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Genesis offers free virtual programs to activate hope, healing

WESTFIELD-A unique virtual offering is planned April 18 to help area residents move from a sense of overwhelm and immobilization regarding the climate crisis and the pandemic, to a hopeful perspective with practical action steps.

The program, “Active Hope: The Spiritual Journey of Facing Climate Change – and Pandemic,” will be observed virtually from 9:30 a.m. – 12:30 p.m. Participants will be able to access the program through Zoom, a free app that can be downloaded to any device connected to the internet.

A freewill offering after the program can be sent to the Genesis Spiritual Life & Conference Center, 53 Mill St., Westfield, MA, 01085-4253, or through PayPal on the Genesis’ website,

“The challenges of the environmental and social disruptions of climate change are hard enough,” said Liz Walz, ASP, executive director of Genesis. “Now we are in the midst of an unprecedented (in our time) pandemic. How do we find our way through?”

Walz explained the workshop offers an emotional and spiritual path that enables us to transform fear and despair into a sense of empowerment and clear action.

Liz Walz, executive director at the Genesis Spiritual Life & Conference Center in Westfield, top row center, leads a recent Zoom session with persons offering free virtual programs. Top row, Carol Villagio, spiritual director from Connecticut, co-leads meditation; Walz; Jo Ann Bourquard, spiritual director at Genesis, co-leads meditation; center row, Verne McArthur, will co-lead an “Active Hope” program on April 18; Jane Comerford, SSJ, spiritual director from Latham, N.Y., in residence and on staff at Genesis, co-leads meditation; Sr. Betty Oleksak, Genesis Foundress and spiritual director, co-leads meditation, and at bottom, Megan Elliott leads a free chair yoga program. (LIZ WALZ PHOTO)

“Our feelings of pain and grief and fear are not meant to be borne alone,” said Walz. “There is no more important time than right now to come together to support and renew in community.”

Verne McArthur, a retired college teacher, as well as activist, workshop leader, singer and song leader, will lead the program, along with Dan Kivel, an educator, naturalist and musician.

McArthur has taught adult students for more than 30 years, specializing in critical thinking and sustainable community development, while Kivel has worked as an environmental educator and Jewish spiritual educator for more than 10 years and also teaches mindfulness meditation.

“These challenges offer openings for profound spiritual community growth which can help heal ourselves and the world,” said Walz. “We use the approach of Joanna Macy – over 50 years in the making – called The Work That Reconnects, to face the difficult feelings of the present moment and to build the spiritual strength to participate in the healing of the world.”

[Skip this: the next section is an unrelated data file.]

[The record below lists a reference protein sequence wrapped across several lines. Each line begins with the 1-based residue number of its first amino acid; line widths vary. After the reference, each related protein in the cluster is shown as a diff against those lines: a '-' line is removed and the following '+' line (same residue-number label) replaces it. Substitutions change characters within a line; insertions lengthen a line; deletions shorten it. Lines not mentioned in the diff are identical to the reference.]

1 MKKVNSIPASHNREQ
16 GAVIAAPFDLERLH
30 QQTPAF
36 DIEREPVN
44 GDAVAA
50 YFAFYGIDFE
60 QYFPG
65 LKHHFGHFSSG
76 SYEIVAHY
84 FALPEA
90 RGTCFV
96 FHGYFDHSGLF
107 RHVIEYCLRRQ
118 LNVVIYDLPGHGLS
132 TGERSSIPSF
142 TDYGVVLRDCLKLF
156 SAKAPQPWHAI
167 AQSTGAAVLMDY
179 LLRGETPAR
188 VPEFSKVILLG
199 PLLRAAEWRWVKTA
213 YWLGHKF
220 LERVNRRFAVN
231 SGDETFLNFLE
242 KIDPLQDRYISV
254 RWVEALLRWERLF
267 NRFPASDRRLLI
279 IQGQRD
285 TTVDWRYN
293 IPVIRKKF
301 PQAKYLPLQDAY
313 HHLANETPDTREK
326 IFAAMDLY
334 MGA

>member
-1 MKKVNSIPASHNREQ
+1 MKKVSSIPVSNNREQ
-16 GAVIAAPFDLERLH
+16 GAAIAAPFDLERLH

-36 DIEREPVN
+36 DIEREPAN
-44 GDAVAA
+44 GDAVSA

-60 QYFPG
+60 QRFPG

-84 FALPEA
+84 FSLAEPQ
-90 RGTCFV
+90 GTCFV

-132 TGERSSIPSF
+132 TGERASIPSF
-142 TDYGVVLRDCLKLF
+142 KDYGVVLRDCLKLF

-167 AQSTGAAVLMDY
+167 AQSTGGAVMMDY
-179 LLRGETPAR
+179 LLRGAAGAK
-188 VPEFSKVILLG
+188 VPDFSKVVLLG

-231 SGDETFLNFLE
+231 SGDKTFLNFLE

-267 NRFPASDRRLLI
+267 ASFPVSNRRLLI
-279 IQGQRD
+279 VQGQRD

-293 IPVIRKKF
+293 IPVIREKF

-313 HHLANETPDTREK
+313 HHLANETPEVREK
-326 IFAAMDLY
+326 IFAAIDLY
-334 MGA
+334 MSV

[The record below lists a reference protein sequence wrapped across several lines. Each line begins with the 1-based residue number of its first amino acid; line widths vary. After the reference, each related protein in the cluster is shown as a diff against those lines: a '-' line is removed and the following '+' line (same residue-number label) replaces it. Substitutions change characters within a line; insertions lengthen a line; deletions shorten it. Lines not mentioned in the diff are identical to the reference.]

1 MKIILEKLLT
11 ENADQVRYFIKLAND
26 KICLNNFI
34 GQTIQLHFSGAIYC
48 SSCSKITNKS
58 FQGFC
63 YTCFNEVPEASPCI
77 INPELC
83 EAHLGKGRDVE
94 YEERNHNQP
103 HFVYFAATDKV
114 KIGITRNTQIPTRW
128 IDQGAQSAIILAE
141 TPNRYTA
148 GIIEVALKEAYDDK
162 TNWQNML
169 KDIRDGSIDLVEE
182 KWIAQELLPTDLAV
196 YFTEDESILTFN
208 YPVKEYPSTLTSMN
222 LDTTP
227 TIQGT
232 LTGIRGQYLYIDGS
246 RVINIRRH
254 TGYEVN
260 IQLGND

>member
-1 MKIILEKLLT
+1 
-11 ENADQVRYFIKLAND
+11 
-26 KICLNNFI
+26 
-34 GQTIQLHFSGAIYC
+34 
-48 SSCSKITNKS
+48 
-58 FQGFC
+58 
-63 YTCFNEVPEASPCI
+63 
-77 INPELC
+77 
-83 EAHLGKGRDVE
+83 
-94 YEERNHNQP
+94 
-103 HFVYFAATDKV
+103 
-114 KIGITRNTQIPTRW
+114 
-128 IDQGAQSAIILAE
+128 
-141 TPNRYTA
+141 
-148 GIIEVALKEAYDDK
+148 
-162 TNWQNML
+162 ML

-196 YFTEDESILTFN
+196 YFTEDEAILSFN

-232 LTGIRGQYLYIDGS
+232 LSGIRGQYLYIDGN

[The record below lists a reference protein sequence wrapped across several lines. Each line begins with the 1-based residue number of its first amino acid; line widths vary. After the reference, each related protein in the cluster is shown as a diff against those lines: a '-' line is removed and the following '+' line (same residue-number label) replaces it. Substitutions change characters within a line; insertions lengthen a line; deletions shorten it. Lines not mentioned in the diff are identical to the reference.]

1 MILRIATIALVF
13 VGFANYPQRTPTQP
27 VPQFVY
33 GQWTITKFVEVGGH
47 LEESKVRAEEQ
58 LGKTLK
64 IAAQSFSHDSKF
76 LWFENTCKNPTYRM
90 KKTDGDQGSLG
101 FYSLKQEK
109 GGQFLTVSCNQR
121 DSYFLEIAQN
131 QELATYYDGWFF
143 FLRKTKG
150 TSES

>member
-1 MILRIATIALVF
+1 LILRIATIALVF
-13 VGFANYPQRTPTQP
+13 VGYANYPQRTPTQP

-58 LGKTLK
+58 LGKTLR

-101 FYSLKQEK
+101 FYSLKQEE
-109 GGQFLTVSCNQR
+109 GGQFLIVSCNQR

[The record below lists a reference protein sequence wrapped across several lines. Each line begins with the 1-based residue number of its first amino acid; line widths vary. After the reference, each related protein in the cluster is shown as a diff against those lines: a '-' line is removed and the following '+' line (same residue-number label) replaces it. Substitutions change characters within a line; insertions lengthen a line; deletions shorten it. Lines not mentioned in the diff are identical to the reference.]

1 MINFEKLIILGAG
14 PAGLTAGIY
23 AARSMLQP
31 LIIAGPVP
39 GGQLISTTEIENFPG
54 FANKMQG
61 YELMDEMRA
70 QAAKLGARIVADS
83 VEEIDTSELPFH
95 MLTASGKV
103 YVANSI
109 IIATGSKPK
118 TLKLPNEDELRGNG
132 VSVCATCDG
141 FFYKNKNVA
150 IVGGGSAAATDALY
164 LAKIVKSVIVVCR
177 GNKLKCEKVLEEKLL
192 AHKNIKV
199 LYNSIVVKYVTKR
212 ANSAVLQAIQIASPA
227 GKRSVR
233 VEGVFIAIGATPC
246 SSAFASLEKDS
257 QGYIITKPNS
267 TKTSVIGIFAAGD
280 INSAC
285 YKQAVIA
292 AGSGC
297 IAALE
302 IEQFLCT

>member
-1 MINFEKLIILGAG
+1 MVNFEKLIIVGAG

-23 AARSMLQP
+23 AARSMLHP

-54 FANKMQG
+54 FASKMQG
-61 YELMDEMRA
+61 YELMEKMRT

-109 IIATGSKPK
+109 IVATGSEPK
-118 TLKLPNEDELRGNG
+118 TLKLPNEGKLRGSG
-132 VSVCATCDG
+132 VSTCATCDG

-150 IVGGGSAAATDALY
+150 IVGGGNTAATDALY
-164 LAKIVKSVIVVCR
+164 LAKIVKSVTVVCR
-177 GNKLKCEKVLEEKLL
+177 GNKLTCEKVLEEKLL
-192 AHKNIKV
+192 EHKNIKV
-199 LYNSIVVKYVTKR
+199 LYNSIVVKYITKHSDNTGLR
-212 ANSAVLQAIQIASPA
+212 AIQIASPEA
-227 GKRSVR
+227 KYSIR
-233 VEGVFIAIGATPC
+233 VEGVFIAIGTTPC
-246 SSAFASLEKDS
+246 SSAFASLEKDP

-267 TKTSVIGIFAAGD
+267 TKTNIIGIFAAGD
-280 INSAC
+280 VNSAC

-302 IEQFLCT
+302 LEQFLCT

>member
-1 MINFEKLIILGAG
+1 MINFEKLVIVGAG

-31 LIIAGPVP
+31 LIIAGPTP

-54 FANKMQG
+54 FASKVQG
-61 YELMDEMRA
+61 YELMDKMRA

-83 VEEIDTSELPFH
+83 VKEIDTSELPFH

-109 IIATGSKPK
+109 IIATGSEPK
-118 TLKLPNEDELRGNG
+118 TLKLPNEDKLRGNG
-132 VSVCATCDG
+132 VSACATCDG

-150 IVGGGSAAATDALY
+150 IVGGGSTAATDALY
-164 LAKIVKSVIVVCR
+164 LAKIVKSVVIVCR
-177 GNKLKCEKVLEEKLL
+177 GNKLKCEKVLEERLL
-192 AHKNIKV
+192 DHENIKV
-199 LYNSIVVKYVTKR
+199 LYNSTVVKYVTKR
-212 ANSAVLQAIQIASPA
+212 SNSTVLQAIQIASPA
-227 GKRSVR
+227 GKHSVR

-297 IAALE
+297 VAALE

Walz noted that through the facilitators, McArthur in his 70s and Kivel in his 30s, participants will be able to take advantage of an “intergenerational look” at this time of profound change.

“This will be an interactive workshop, including small-group sharing, with opportunities to connect with the natural world in your own surroundings,” said Walz, adding, “whether that be through a yard, a porch, or simply an open window.”

On a related note, Walz is being joined by several spiritual directors to lead free meditation programs seven days a week at 7 a.m. and 7 p.m. Once again, participants can access the program through a Zoom link by registering on the Genesis website.

Walz calls the program “Heart-Centered Meditation: Soul Connection in a Time of Social Distancing” which runs approximately 35 minutes with optional sharing afterwards.

“In this time of pandemic and social isolation, I knew many people were feeling disoriented, anxious, sad, scared and even angry,” said Walz. “And, I was confident that spiritual practice and sharing with others would help transform people’s experience of their situation – and it has.”

Walz added that one’s ability to meet with people as we have been accustomed to doing has been “radically altered” and she understands that meaningful connection with others facilitates “hope and healing.”

“Even after the social distancing guidelines are lifted, taking time in silence, being with the reality of one’s experience, and sharing with others are habits that support us in aging, any situation of uncertainty, as well as give us a deeper experience of the joys in our lives,” said Walz.

Additionally, Megan Elliott, E-RYT, is offering a free virtual Chair Yoga program on Tuesdays and Fridays at 10 a.m. for approximately 45 minutes. Participants can also register through the Genesis website to receive a link for the program on Zoom.

“Megan views yoga as a lifestyle, a living practice that unfolds as we unfold, and believes its teachings are a vehicle that can guide us closer to the fullest expression of ourselves,” said Walz.

Walz said that for many, social isolation can result in less movement.

“Chair Yoga is accessible to a wide range of people, regardless of mobility,” said Walz. “Because the pandemic and stay-at-home orders have been disorienting and financially stressful, Genesis is offering these programs free of charge, to remove as many barriers as possible to participation.”

Walz is hopeful that many area residents will take advantage of these programs.

“To cultivate hope and healing during social distancing, we all need to find ways to move our bodies, connect with others, and enjoy a moment of fun whenever we can,” said Walz. “Taking these steps strengthens our own resilience and ability to cope with the inevitable sadness of losing friends or family members, and the stress of losing our pre-C-19 rhythm of life.”

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